Tag Archives: writer’s notebook

Listen While You Write

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Hi Inksters!

We hope this post finds you writing as part of our summer writing challenge. Remember the theme:

“My Inktopia Summer”

This Inkspiration will turn those notebook pages into sound recordings you can listen to!

silence

Find your way to a spot. Any spot. A spot somewhere in your home. Or outside on the stairs, stoop, porch, yard. On a swing at a playground. At a picnic table in a park. On the subway or bus. In the car as you head somewhere with your family. In your room. Wherever you want to spend a few moments, find your way there.

Settle in — sit, stand, strike a tree pose, recline — to that spot. Get Comfortable. Then close your eyes and tune in to the sounds of the spot you are in.

What sounds are traveling your way as you rest here? Focus first on the sounds in the space. Then allow your ears to reach for sounds just beyond your space — the sounds drifting in from another part of the house, or through the window, or from another part of the playground. Move from your very local place and work your way out. In what ways can you become more familiar with this specific spot by listening? Then, how far can your attention to sound take you as you use this spot as a hub of your attention? What sounds do your ears pick up? What sounds do you hear in other ways — you know, that rumbling sound of the truck passing by that makes your body rumble or vibrate, too. Notice, too, those ways that sound affects your body beyond your ears.

Just now, a butterfly fluttered past my window, its wings whispering through the still air. What sounds can you imagine that your ears can’t detect?

At any point during your listening time, open your notebook and record in words and images what you are able to listen to. How might you represent the sound of the wind blowing through trees? Make your words and those pages speak, sing, sound. Write words that will encourage readers to listen.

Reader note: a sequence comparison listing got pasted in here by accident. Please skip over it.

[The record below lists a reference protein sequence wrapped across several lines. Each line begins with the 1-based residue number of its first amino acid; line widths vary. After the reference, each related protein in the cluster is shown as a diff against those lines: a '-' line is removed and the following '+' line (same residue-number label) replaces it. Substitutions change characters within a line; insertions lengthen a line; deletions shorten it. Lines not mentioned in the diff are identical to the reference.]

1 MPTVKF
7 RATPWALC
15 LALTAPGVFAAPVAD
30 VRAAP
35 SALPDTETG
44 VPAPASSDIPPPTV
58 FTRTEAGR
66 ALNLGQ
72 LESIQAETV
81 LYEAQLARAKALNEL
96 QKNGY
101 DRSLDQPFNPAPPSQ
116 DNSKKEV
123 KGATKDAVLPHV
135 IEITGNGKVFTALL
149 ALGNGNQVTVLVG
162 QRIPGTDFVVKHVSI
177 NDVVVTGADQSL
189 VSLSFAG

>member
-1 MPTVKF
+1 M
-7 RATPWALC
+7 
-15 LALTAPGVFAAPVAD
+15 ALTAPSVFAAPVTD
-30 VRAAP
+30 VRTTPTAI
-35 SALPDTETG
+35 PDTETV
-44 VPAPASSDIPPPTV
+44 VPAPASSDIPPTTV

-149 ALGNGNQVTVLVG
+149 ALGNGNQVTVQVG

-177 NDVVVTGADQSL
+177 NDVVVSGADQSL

And remember to let us listen, too! Enjoying creating your own sonic Inktopias!

And remember to spread the ink! Share pages with us by taking photos of the page and sending the image as a jpeg to inktopiakids@gmail.com. For this inkspiration, you might think about sending recordings as well! We will post your Writer’s Notebook pages on our site. Help us fill our site with summer fun!

And if you are searching for a fun summer read full of listening, check out Lemniscates’ Silence.

 

 

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Add Texture as You Write

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Hi Inksters!

Happy Summer! It’s been a long time. We hope you’re still writing where you are — every day.

In elementary school, I loved to write on crinkled paper. I would take a nice, neat piece of lined paper, crumple it up completely into a ball, then carefully uncrumple it. I would then take a pen and write on that uncrinkled paper. I loved the sound and feel of the pen on that textured paper.

6-Crumpled

Your Inkspiration is to find different textures to write on. Crumple up a page in your Writer’s Notebook. Go outside and find different leaves to tape into your Notebook. Then pay attention to how it feels to write on the leaves with sharpie. Write on scraps of fabric, slick wrapping paper, a piece of brown paper bag, or on a mirror or white board with a dry erase marker. Write with chalk on a sidewalk. Write a sentence or your favorite words on a shell or a smooth rock.

Use your writing to discover all the textures you can find. Have fun discovering new writing surfaces!

YA writers and older: visit next week to learn how you can move from writing on texture to creating texture in your writing.

Putting Penguin to Paper